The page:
It’s been no secret that home improvement businesses were some of the most transformed throughout the COVID-19 pandemic–and in the wake of it.
Starting in 2020, workers who used to commute to work abruptly found themselves working out of houses and apartments that weren’t suited for work. Whether it be insufficient lighting for Zoom calls, short-lived bulbs that weren’t standing the test of being on close to 24/7, or chandeliers that quickly became eyesores when more time was spent around them, homeowners everywhere began flocking to home improvement stores to adjust their homes to the new reality.
Lighting businesses led the pack during this home improvement wave… and are still leading it now! But how did they successfully navigate this boom in business while keeping their staff safe and their shelves stocked?
We sat down with Mike McDougall from McLaren Lighting to hear about how they handled the five S’s impacting home improvement in a post-COVID world.
The Importance of Safety in the Home Improvement Industry
For over 60 years, McLaren Lighting has been one of the most trusted showrooms in Victoria and Nanaimo. Their certified ALA lighting consultants help consumers turn their vision into a reality; they have long-term partnerships with suppliers and buying groups across British Columbia to ensure the best pricing and lighting selection on Vancouver Island.
When it comes to safety, McLaren’s is just as thorough. “We have international health and safety committees that meet on the regular to discuss anything and everything that deals with the safety of our staff and clients,” Mike explained. “We have protocols in place–like cleaning and sanitizing checklists–to make sure it’s done.”
And when it comes to safety in the home? As a lighting designer, Mike is appreciative that the pandemic has shone a light on the role good lighting plays in upping a home’s safety. “When you’re building a home, certain areas have to be taken into consideration–whether it be enough light for certain areas or enough lighting for outside surveillance. We’re seeing customers take that more into consideration now.”
McLaren’s Takes Staffing Seriously
The secret to McLaren’s longevity is chalked up to one core aspect: how well their staff is treated.
“We pay very, very competitive wages–if not better than competitive wages,” Mike said. “We’re a great, fun team environment that operates more like a family than a team. For myself, I’ve been here for 15 years… and there’s a reason I’ve been here for 15 years!”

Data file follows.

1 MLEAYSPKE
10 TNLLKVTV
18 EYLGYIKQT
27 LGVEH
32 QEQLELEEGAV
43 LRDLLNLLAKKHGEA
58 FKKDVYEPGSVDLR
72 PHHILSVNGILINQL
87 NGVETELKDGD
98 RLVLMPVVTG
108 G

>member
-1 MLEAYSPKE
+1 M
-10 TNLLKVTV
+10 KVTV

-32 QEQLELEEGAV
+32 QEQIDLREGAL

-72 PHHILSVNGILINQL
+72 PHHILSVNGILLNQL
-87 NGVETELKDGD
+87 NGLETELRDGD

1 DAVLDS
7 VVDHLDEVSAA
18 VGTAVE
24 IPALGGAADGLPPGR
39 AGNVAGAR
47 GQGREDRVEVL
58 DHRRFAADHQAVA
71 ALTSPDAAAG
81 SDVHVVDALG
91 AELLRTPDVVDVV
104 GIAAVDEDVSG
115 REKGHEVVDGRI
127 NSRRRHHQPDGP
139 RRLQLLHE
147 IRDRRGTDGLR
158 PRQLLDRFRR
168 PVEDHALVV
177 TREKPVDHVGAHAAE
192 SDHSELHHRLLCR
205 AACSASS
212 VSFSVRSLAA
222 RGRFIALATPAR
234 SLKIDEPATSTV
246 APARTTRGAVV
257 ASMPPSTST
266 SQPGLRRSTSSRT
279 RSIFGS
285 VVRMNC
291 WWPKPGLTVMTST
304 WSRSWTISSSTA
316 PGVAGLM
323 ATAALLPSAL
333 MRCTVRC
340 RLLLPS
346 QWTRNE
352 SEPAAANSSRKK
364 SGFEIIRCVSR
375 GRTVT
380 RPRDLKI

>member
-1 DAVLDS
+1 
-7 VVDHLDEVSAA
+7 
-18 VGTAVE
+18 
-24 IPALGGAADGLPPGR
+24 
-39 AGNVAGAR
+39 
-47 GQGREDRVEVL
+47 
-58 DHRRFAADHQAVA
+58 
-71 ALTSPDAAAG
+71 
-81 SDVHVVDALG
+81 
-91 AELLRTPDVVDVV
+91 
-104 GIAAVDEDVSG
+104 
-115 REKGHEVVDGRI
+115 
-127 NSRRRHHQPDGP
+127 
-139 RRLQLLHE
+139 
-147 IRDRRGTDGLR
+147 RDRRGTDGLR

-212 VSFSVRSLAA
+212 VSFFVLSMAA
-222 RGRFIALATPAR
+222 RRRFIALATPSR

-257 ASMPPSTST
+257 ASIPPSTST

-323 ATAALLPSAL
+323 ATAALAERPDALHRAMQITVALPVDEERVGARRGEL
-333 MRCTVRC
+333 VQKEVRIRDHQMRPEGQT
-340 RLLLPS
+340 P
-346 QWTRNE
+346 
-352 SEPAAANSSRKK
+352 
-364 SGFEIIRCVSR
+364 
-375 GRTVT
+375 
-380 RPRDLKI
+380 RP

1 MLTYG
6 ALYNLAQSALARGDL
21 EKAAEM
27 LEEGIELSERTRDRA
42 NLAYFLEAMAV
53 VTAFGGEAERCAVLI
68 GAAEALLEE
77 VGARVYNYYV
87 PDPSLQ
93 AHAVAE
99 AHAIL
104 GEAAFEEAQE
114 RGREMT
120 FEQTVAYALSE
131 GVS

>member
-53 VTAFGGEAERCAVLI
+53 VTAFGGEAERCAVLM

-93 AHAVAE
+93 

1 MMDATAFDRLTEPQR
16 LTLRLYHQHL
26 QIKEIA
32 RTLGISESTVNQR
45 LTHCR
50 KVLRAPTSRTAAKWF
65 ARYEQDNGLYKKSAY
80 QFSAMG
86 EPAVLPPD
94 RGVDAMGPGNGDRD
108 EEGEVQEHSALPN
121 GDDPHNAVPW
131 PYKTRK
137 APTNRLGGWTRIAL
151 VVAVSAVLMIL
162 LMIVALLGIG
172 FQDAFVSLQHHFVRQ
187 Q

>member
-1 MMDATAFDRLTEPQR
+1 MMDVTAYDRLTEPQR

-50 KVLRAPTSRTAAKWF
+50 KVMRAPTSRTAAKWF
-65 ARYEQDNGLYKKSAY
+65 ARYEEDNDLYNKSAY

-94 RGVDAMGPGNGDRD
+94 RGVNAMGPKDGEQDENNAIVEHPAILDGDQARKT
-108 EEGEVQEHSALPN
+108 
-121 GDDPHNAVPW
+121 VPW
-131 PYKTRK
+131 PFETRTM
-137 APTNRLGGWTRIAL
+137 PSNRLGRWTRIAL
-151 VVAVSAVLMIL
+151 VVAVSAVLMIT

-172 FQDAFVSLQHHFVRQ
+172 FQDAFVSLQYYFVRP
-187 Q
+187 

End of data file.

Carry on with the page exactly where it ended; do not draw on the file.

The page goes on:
The Scariest S of All: Supply Chains
With COVID-related supply chain problems running rampant in 2022, Mike agreed that keeping shelves stocked was one of the most challenging hurdles to face.
“You know, if we’re told a product will be here in four weeks and four weeks comes and goes, I mean, we look bad– but it’s not us, it’s the information we’re given. The ports are backed up. Things aren’t coming through when they’re supposed to. There’s just no cut-and-dried way to deal with it.
“At McLaren’s, we deal with every situation differently. I personally don’t like calling with a problem if I don’t have a solution, so if I get a call that says a fixture isn’t going to be here for another four weeks, I usually try to find one or two options that are very similar to present to customers and say, ‘Okay, the exact fixture you wanted isn’t available yet, but what do you think of these?’”
Despite these challenges, Mike reaffirmed that these hiccups are far and few between. “McLaren’s has good buying power, solid relationships, and our suppliers have done very good jobs at holding inventory, so if the odd thing does turn up, it’s not an everyday occurrence. We’re working that much harder to guarantee that our customers don’t face any unnecessary delays.”
How McLaren’s Handles Scheduling
McLaren’s has also found that, especially during the pandemic, keeping scheduling flexible was key to keeping both staff and customers happy. With sick days becoming more frequent, more staff having to take days off due to COVID scares, and more customers visiting the showrooms for home improvement projects, it’s been a challenging balancing act.
“We don’t really work on deadlines; we’re not that type of company,” said Mike. “We just have a good team. We have good support. We have good departments. Whether it be accounting or sales or management, everybody’s strong–we can all back each other up.
“Everybody is there for everybody. It’s not just me, myself and I: it’s an ‘us’, every time.”
And Last But Not Least, The Largest S of Them All–Spending
“Victoria is a strange, segregated market,” Mike mused. “People that are buying or building in Victoria have the money to do so, and inflation hasn’t seemed to deter what they spend. If they have it, they want it, and they’ll spend it.
“Raw materials have gone up, shipping’s gone up, fuel’s gone up– everything has gone up significantly to get the product from the manufacturers to the clients. However, we do see that people are being a little bit smarter with where they’re spending money in their homes. I think they’re spending more time deciding if they’re going to buy a signature piece that’s of best use to them. More consumers are using less expensive or better-priced fixtures in certain areas of the home that aren’t high traffic, and they’ll put the money in the high traffic areas.”
With home improvement (and, more specifically, lighting-related renovations) still peaking across Canada, McLaren’s is proud of what they’ve done right– and everything they’ve learned along the way.